Standard radiographs are the initial imaging study of choice, although they are only 85% sensitive and up to 20% of unstable lisfranc injuries are missed on initial diagnosis.3Rankine, James J., et al. “The diagnostic accuracy of radiographs in Lisfranc injury and the potential value of a craniocaudal projection.” American Journal of Roentgenology 198.4 (2012): W365-W369. Potential findings include loss of alignment between the second metatarsal and medial edge of the middle cuneiform and diastasis between the first and second metatarsal. The fleck sign is a small bony fragment seen in the first intermetatarsal space representing an avulsion fracture of the lisfranc ligament. Weight bearing radiographs with displacement less than 2 mm can be considered stable
Lisfranc fracture on xray and CT
Example of an 11-year-old girl with an acute Lisfranc injury. (a) AP radiograph with widening C1-M2 distance and C1-C2 distance (thick white arrows). (b) Axial and (c) coronal CT images showing a tarsometatarsal malalignment (thick white arrows). (d) The coronal CT imaging with small osseous fleck in the Lisfranc interval from an avulsion injury (thin white arrow)3Sripanich, Yantarat, et al. "Imaging in Lisfranc injury: a systematic literature review." Skeletal Radiology 49 (2020): 31-53.
CT should be obtained if radiographs are inconclusive and can be used for surgical planning. CT does a better job evaluating the metatarsal and tarsal fractures and joint malalignment.4 Preidler, KW, Peicha, G, Lajtai, G, et al. Conventional radiography, CT, and MR imaging in patients with hyperflexion injuries of the foot: diagnostic accuracy in the detection of bony and ligamentous changes. AJR Am J Roentgenol. 1999;173:1673-1677. MRI is useful in subtle lisfranc injuries and best at evaluating soft tissue injuries. In terms of diagnostic value, MRI is 90% sensitive when compared to intraoperative findings.
Management can be non-surgical in stable, nondisplaced injuries. These patients can be placed in a short leg cast and non weight bearing for 6-8 weeks and then weaned into a walking boot or shoe for a further 4-6 weeks. Serial radiographs should be obtained every 2 weeks to confirm there is no delayed displacement or diastasis. Indications for operative management include isolated ligamentous injury, instability, fractures, dislocations and missed or inadequately treated cases. Patients often undergo open reduction and internal fixation although many surgical techniques have been described.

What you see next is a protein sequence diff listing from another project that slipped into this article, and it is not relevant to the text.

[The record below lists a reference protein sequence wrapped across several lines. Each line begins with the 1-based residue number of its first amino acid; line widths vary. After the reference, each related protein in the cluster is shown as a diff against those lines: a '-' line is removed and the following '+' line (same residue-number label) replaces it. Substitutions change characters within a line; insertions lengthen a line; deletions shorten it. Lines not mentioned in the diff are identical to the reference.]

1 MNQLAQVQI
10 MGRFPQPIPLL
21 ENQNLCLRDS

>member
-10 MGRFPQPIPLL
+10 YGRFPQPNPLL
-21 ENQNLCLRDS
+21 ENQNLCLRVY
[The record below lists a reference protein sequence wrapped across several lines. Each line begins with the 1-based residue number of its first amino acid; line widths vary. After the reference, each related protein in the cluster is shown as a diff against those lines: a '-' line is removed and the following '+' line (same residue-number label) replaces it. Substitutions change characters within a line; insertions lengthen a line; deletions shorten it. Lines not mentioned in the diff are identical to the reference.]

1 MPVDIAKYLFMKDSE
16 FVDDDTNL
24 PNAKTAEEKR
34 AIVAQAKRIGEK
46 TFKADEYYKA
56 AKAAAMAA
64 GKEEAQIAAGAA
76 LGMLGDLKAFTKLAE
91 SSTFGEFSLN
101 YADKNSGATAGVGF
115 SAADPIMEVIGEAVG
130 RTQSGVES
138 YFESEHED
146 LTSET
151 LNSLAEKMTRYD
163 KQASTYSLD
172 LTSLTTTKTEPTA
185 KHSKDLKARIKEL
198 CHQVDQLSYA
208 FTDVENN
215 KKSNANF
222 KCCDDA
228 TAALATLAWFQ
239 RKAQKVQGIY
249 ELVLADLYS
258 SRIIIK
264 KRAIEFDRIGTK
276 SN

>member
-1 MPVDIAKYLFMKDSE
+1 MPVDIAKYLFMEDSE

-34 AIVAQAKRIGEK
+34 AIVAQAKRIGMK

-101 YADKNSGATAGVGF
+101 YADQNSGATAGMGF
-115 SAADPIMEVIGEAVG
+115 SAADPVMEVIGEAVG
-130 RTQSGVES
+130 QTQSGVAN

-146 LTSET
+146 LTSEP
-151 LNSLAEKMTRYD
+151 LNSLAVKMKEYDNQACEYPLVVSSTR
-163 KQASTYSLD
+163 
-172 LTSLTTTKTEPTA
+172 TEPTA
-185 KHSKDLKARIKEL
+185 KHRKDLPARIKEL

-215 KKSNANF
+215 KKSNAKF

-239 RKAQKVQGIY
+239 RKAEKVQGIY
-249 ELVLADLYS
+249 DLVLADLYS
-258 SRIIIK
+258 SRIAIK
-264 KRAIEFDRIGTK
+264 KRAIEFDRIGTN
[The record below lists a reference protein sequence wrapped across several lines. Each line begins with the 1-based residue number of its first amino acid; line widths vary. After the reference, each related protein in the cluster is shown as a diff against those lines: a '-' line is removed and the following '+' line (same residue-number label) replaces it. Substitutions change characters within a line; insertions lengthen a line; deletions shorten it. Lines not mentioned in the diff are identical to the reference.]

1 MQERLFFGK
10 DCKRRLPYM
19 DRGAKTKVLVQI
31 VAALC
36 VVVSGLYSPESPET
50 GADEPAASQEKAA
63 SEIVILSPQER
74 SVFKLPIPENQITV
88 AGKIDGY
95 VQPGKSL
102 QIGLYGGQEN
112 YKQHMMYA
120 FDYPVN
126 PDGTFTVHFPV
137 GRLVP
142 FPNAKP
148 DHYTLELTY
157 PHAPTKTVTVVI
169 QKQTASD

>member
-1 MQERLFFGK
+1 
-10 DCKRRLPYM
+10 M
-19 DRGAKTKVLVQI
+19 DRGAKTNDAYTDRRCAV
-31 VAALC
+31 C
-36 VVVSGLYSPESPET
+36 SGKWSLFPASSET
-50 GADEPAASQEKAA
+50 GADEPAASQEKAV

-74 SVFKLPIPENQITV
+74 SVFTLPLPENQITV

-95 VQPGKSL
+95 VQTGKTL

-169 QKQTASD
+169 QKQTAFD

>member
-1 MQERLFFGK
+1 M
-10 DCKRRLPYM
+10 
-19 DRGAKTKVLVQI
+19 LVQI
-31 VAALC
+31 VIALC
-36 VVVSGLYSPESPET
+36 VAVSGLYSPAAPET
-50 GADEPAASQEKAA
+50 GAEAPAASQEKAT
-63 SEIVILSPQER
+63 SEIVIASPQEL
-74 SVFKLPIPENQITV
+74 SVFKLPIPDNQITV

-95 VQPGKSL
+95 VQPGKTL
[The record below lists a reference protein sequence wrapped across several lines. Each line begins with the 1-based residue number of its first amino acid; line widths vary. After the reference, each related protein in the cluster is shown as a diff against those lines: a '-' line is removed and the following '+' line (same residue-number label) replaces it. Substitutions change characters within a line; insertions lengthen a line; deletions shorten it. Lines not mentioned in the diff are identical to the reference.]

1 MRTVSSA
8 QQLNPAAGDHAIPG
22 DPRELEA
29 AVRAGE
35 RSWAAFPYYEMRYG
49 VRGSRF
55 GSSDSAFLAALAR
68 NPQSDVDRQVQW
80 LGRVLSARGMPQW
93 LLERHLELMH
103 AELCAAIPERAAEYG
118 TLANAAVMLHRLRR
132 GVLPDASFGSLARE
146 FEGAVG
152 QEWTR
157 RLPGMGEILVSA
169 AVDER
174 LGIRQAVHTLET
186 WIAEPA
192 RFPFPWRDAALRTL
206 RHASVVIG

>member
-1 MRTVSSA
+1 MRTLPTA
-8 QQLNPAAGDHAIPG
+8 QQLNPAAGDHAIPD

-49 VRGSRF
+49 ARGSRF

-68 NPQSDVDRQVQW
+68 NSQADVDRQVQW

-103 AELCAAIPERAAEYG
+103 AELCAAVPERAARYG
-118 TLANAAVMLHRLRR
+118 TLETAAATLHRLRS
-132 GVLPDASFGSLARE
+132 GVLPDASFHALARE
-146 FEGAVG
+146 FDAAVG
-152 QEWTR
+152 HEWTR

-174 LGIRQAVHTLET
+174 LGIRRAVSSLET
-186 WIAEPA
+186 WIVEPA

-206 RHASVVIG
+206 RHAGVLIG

Postoperatively, the patient is typically placed in a cast and made non-weight bearing for the first 6 to 8 weeks. At around 12 weeks, they can go back to a normal shoe with good arch support and begin formal physical therapy. In patients who are managed surgical, outcomes are good to excellent if a high quality reduction is obtained. Patients who can be managed nonoperatively also tend to have excellent outcomes. Predictors of poor outcome include delayed treatment, open injuries, articular comminution, workers comp and purely ligamentous injuries. Complications include acute compartment syndrome, foot osteoarthritis, inability to return to and inability.

Case Conclusion

The next day, the patient underwent open reduction and internal fixation of his lisfranc fracture-dislocation. He had a percutaneous fixation of his 4th and 5th metatarsal fracture. He was discharged on post op day 1, with two week outpatient follow up. On the last visit the patient was doing well and had initiated physical therapy.

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3 Key Points

  1. Lisfranc injuries represent a range of soft tissue and often bony injuries to the lisfranc ligament complex and lisfranc joint
  2. Diagnosis is typically made by on radiographs although CT is useful in the setting of inconclusive radiographs or for surgical planning
  3. Stable injuries can potentially be managed nonsurgically however the vast majority of cases will have some component of instability and require surgical fixation